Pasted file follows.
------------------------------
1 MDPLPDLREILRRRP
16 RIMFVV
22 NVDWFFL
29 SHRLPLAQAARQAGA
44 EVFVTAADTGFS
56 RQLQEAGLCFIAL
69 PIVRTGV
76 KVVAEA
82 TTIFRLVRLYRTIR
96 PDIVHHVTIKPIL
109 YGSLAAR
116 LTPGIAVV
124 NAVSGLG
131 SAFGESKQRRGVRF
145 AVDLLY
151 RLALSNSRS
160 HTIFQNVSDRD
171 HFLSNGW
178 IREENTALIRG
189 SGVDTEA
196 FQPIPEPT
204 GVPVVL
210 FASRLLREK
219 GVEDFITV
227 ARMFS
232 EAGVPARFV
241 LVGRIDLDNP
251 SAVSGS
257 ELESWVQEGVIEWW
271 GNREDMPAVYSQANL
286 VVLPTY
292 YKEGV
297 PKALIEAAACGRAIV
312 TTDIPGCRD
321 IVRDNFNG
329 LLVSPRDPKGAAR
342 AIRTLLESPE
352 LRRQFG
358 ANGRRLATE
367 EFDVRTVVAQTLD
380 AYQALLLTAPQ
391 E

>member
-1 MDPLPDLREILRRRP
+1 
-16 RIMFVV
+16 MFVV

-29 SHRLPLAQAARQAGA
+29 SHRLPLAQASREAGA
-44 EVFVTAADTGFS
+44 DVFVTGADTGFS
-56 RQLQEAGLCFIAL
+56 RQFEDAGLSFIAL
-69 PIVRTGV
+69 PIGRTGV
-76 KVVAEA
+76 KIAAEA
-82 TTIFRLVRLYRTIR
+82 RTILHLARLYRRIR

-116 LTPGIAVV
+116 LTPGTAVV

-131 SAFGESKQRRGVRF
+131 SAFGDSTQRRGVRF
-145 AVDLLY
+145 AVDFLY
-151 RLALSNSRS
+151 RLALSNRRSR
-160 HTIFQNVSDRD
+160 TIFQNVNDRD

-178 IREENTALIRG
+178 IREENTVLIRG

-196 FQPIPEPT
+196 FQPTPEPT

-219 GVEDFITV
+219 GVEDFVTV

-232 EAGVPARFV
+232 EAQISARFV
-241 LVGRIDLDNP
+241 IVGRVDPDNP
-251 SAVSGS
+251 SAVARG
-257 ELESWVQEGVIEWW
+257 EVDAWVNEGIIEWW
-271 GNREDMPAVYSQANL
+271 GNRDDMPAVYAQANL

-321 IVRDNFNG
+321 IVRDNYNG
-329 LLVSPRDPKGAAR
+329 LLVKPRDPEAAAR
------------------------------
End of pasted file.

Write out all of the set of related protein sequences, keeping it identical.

1 MDPLPDLREILRRRP
16 RIMFVV
22 NVDWFFL
29 SHRLPLAQAARQAGA
44 EVFVTAADTGFS
56 RQLQEAGLCFIAL
69 PIVRTGV
76 KVVAEA
82 TTIFRLVRLYRTIR
96 PDIVHHVTIKPIL
109 YGSLAAR
116 LTPGIAVV
124 NAVSGLG
131 SAFGESKQRRGVRF
145 AVDLLY
151 RLALSNSRS
160 HTIFQNVSDRD
171 HFLSNGW
178 IREENTALIRG
189 SGVDTEA
196 FQPIPEPT
204 GVPVVL
210 FASRLLREK
219 GVEDFITV
227 ARMFS
232 EAGVPARFV
241 LVGRIDLDNP
251 SAVSGS
257 ELESWVQEGVIEWW
271 GNREDMPAVYSQANL
286 VVLPTY
292 YKEGV
297 PKALIEAAACGRAIV
312 TTDIPGCRD
321 IVRDNFNG
329 LLVSPRDPKGAAR
342 AIRTLLESPE
352 LRRQFG
358 ANGRRLATE
367 EFDVRTVVAQTLD
380 AYQALLLTAPQ
391 E

>member
-1 MDPLPDLREILRRRP
+1 
-16 RIMFVV
+16 MFVV

-29 SHRLPLAQAARQAGA
+29 SHRLPLAQASREAGA
-44 EVFVTAADTGFS
+44 DVFVTGADTGFS
-56 RQLQEAGLCFIAL
+56 RQFEDAGLSFIAL
-69 PIVRTGV
+69 PIGRTGV
-76 KVVAEA
+76 KIAAEA
-82 TTIFRLVRLYRTIR
+82 RTILHLARLYRRIR

-116 LTPGIAVV
+116 LTPGTAVV

-131 SAFGESKQRRGVRF
+131 SAFGDSTQRRGVRF
-145 AVDLLY
+145 AVDFLY
-151 RLALSNSRS
+151 RLALSNRRSR
-160 HTIFQNVSDRD
+160 TIFQNVNDRD

-178 IREENTALIRG
+178 IREENTVLIRG

-196 FQPIPEPT
+196 FQPTPEPT

-219 GVEDFITV
+219 GVEDFVTV

-232 EAGVPARFV
+232 EAQISARFV
-241 LVGRIDLDNP
+241 IVGRVDPDNP
-251 SAVSGS
+251 SAVARG
-257 ELESWVQEGVIEWW
+257 EVDAWVNEGIIEWW
-271 GNREDMPAVYSQANL
+271 GNRDDMPAVYAQANL

-321 IVRDNFNG
+321 IVRDNYNG
-329 LLVSPRDPKGAAR
+329 LLVKPRDPEAAAR